19 December 2016
For companies ahead of the curve, a huge advantage can be realized when you get it right. Is it expensive? Does it require a huge capital expenditure (CAPEX)? You need to work on people/resources to secure the right competence and availability for change, you need to work on demand and shaping revenues, you got to work on the technology that supports it all, and finally you got to handle risk. These four areas are not necessarily big investment areas, but needs to be orchestrated in the right way. If you do this right, you can experience substantial revenue growth whilst your costs will be reduced at the same time. Which company wouldn’t focus on such projects?
To be able to make the skill shift, you need to skill up. We will see more automated supply chain processes and hence more automated event and risk management. The human eye needs to focus on judging how to deal with exceptions and how to improve to become more competitive, which require more skills. Managing supply chains for more customized demand and supply, with smarter and more dynamic supply chain segmentation, also require more skills.
Other areas requiring skills, as we turn towards extended, expanded and enhanced offerings that go beyond physical offerings, are e.g. increased focus on return logistics, post-sales supply chain services to customers and more usage-oriented pricing with suppliers.
Roll-out is key and technology must support easy access, standardized systems integration, and maximum connectivity. We’re moving in the direction from human judgement to machine intelligence, but to access and share information we need to integrate IT systems. For many companies, IT systems integration remains a prohibitive task. The aim must be to create conditions for a dramatically lowered complexity and cost for system integration in favor of seamless, flexible and responsive supply chains. This will require global standardization of process work flows, involvement from ERP systems vendors to a much higher degree than today, and real-time data synchronization. What’s promising, is that IT systems integration is a hot topic for European supply chain managers, driving substantial investments in IT integration and hopefully standardization as well.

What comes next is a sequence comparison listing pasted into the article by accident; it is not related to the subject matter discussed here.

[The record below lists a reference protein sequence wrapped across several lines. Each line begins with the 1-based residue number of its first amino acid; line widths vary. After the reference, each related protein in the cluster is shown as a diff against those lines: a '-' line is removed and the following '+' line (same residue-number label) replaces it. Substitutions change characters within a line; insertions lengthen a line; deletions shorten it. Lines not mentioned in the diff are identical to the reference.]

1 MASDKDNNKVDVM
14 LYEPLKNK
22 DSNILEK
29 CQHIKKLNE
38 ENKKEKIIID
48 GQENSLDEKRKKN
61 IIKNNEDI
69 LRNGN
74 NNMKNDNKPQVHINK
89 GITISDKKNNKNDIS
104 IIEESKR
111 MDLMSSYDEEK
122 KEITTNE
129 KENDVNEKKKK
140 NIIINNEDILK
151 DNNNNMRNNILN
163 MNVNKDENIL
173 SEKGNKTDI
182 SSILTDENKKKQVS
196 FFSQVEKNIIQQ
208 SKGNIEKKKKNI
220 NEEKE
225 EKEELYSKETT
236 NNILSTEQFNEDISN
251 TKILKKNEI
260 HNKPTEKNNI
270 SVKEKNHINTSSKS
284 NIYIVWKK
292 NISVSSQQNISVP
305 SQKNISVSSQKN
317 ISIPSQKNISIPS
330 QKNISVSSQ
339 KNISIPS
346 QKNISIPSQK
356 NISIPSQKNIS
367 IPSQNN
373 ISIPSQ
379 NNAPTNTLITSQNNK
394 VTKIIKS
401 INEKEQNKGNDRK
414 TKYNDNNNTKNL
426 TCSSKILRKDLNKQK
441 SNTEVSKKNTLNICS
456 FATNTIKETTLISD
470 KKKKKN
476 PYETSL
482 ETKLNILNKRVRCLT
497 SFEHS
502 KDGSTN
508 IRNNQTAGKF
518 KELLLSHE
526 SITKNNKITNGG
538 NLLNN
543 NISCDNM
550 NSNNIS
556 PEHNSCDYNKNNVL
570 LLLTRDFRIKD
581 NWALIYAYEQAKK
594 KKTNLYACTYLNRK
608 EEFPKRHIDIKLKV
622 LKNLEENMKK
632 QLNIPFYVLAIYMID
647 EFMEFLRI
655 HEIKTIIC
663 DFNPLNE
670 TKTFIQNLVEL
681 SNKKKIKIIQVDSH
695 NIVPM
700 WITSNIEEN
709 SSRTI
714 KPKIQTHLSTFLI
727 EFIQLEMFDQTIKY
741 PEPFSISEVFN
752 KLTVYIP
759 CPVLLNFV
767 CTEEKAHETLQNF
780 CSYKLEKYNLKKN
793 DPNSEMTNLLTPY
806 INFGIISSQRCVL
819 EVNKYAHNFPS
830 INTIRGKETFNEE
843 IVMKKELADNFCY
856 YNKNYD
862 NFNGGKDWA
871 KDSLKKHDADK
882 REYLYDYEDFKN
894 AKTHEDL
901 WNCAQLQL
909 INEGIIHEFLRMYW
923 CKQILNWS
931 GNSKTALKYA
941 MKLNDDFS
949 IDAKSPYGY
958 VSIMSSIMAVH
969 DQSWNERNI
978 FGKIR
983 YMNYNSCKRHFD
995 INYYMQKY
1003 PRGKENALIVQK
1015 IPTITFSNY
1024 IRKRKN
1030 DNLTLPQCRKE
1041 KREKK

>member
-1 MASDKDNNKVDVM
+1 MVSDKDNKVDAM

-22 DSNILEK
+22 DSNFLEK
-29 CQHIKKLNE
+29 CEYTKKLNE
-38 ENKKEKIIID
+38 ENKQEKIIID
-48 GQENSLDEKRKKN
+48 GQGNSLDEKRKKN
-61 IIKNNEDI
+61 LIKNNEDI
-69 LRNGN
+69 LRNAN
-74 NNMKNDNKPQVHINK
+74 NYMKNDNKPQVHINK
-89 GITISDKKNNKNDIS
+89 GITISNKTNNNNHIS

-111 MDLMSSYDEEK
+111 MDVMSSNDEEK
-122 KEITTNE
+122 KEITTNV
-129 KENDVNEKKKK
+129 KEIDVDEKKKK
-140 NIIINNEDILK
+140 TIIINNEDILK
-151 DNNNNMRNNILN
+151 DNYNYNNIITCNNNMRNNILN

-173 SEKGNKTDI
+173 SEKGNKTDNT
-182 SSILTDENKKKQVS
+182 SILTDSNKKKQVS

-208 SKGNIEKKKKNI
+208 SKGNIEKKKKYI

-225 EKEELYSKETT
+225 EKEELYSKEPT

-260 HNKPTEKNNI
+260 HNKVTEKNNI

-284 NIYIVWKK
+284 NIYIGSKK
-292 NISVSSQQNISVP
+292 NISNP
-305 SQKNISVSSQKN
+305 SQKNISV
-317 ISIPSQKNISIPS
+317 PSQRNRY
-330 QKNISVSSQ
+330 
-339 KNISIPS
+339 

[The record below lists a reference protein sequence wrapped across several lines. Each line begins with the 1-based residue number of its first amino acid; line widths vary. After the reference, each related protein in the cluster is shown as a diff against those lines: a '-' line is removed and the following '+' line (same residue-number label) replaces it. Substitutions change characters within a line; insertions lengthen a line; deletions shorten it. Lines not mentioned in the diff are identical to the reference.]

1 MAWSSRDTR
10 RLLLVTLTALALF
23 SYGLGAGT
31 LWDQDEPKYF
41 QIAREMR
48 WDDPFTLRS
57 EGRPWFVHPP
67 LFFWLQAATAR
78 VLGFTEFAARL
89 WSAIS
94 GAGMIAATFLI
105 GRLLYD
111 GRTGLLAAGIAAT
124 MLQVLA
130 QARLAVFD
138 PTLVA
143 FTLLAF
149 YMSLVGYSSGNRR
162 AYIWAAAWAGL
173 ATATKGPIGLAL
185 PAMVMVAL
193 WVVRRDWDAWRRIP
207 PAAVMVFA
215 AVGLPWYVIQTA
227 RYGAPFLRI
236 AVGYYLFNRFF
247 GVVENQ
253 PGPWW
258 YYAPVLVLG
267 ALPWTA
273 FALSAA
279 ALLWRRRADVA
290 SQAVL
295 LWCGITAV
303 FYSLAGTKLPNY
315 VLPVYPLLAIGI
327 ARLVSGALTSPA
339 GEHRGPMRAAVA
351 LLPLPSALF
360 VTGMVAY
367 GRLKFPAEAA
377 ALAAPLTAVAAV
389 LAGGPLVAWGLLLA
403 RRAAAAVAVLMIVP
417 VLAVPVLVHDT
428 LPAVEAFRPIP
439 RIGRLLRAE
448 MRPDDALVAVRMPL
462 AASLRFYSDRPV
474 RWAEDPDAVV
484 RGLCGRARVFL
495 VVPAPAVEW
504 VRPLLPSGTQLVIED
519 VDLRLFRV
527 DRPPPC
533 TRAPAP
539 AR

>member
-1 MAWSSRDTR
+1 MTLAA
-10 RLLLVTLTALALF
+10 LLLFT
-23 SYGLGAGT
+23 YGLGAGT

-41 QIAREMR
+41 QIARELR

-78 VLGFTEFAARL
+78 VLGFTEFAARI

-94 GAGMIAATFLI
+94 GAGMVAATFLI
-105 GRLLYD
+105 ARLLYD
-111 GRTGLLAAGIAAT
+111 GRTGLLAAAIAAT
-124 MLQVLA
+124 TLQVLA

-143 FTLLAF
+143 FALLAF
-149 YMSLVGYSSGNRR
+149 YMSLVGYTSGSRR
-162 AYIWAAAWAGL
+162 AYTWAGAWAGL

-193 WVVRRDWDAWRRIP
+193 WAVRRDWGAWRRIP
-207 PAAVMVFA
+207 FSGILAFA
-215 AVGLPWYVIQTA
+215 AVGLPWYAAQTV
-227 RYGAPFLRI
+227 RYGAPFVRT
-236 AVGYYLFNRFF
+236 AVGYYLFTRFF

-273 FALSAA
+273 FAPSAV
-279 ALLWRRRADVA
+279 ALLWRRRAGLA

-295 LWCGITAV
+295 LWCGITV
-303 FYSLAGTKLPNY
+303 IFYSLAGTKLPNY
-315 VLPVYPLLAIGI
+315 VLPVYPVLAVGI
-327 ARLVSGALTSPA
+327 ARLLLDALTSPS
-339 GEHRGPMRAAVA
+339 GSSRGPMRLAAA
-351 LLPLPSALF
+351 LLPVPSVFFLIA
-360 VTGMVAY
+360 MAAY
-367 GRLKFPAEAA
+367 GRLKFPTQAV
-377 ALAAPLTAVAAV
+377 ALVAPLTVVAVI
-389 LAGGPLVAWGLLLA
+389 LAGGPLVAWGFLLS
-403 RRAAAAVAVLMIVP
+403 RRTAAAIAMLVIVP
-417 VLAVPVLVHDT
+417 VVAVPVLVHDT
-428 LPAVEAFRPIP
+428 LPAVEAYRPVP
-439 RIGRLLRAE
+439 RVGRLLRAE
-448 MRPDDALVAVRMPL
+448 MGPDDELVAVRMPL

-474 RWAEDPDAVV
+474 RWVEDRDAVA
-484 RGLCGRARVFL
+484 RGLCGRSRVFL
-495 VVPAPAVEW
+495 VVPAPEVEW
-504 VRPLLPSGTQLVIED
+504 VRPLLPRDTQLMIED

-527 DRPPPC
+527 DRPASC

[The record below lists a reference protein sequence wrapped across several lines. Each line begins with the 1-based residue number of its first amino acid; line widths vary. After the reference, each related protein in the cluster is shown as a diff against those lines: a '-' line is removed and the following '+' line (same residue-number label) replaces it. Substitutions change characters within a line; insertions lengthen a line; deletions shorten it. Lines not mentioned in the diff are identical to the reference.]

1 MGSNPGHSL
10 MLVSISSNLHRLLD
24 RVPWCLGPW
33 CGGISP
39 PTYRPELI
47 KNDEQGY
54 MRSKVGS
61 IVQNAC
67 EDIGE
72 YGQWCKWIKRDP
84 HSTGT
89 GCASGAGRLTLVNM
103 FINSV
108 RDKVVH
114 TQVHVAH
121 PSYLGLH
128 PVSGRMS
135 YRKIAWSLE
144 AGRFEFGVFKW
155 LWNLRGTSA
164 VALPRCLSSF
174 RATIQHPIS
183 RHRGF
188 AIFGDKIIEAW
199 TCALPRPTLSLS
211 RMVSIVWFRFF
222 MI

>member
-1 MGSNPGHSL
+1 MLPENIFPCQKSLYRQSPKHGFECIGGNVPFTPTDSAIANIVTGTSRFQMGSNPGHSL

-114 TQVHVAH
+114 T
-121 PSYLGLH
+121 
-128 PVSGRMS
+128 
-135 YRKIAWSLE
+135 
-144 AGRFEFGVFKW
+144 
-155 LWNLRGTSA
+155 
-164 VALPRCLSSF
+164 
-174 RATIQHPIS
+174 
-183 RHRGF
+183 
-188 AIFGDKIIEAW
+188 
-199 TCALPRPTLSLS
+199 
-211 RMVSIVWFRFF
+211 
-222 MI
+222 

Apart from needs such as seamless supply chain integration, real-time synchronization of data, and global standardization, demand sensing through IoT (Internet of Things) and big-data predictive analytics is driving companies’ investments. But as always, it is not the data itself that is critical, it is the ability to pick out the important data, analyzing it, and incorporating it into your ongoing business for planning purposes.
At last, the market and the supporting technologies enable the capturing of true demand. And since the bullwhip effect still prevails, true demand instead of today’s guesswork will provide companies with substantial benefits when acting upon it.
Increased intertwined and collaborative activities with customers, suppliers, and partners, means growing exposure to digital business risks and crimes. While supply chain digitalization brings obvious benefits, it also means companies will be increasingly vulnerable to system failures, data losses and cyber-attacks. Digital risk is a board-level concern for many companies. It is best handled through regular intelligent review, based on a combination of the threat environment, current technology trends and the current risk management strategy.
The main benefit of digitalization of your supply chain, is the greater visibility leading to better decision making. One of the greatest obstacles in supply chains today, is the lack of visibility. Improved visibility through digitalization will help many companies throughout supply chains to reduce inventory levels substantially, as well as driving other costs out of the supply chains. In addition, better informed companies have greater flexibility (time-to-act) and that will reduce the risk for supply shortages, disturbances and similar risks.
To reach the benefits of digitalization, companies need to invest in better integrated IT-systems throughout supply chains, capabilities of analyzing big-data, and system-based algorithms for more automated supply chain management. While doing this, companies will have to address the growing exposure to digital business risks and crimes that comes with digitalization.
The extent to which your supply chain management has to transform itself will also depend on whether you as a company has entered the market with a digital business model from the beginning or if you have adopted it later.